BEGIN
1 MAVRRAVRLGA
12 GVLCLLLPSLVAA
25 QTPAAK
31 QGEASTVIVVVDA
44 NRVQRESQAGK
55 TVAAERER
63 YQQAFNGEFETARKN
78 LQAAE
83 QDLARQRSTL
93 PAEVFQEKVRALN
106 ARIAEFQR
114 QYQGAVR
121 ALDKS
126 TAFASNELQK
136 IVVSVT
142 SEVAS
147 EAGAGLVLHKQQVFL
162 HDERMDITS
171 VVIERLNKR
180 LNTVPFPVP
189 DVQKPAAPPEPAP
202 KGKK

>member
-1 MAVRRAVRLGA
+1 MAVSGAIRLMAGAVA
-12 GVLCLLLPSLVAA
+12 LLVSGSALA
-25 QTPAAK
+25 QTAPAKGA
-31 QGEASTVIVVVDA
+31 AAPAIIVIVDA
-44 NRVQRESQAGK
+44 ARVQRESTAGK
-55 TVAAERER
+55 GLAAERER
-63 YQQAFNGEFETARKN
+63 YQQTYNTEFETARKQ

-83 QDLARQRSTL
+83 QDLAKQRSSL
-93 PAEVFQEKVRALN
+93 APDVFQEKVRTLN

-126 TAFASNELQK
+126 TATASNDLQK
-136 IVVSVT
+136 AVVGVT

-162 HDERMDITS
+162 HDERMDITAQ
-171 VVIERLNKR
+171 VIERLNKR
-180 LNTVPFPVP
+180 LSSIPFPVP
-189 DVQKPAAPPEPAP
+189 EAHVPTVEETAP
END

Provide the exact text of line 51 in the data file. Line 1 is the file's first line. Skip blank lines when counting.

+180 LSSIPFPVP